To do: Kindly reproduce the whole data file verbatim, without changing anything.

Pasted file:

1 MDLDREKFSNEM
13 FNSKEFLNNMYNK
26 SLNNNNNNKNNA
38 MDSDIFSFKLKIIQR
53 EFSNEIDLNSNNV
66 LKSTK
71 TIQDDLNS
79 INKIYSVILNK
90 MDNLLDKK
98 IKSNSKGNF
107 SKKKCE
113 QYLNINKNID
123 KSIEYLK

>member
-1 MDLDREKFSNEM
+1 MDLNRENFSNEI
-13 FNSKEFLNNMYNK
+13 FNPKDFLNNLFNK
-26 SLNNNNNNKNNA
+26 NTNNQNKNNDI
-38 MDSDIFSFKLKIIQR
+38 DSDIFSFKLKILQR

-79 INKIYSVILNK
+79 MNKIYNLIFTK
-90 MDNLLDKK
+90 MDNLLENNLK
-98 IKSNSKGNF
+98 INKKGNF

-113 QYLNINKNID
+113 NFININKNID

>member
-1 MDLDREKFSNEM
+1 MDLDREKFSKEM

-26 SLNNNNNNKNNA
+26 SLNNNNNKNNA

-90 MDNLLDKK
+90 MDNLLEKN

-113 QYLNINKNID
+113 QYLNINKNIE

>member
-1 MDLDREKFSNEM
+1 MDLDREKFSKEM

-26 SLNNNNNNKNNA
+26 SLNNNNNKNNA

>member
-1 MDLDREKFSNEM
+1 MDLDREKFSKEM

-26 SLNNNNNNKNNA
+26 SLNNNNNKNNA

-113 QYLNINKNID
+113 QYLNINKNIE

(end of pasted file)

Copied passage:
1 MDLDREKFSNEM
13 FNSKEFLNNMYNK
26 SLNNNNNNKNNA
38 MDSDIFSFKLKIIQR
53 EFSNEIDLNSNNV
66 LKSTK
71 TIQDDLNS
79 INKIYSVILNK
90 MDNLLDKK
98 IKSNSKGNF
107 SKKKCE
113 QYLNINKNID
123 KSIEYLK

>member
-1 MDLDREKFSNEM
+1 MDLNRENFSNEI
-13 FNSKEFLNNMYNK
+13 FNPKDFLNNLFNK
-26 SLNNNNNNKNNA
+26 NTNNQNKNNDI
-38 MDSDIFSFKLKIIQR
+38 DSDIFSFKLKILQR

-79 INKIYSVILNK
+79 MNKIYNLIFTK
-90 MDNLLDKK
+90 MDNLLENNLK
-98 IKSNSKGNF
+98 INKKGNF

-113 QYLNINKNID
+113 NFININKNID

>member
-1 MDLDREKFSNEM
+1 MDLDREKFSKEM

-26 SLNNNNNNKNNA
+26 SLNNNNNKNNA

-90 MDNLLDKK
+90 MDNLLEKN

-113 QYLNINKNID
+113 QYLNINKNIE

>member
-1 MDLDREKFSNEM
+1 MDLDREKFSKEM

-26 SLNNNNNNKNNA
+26 SLNNNNNKNNA

>member
-1 MDLDREKFSNEM
+1 MDLDREKFSKEM

-26 SLNNNNNNKNNA
+26 SLNNNNNKNNA

-113 QYLNINKNID
+113 QYLNINKNIE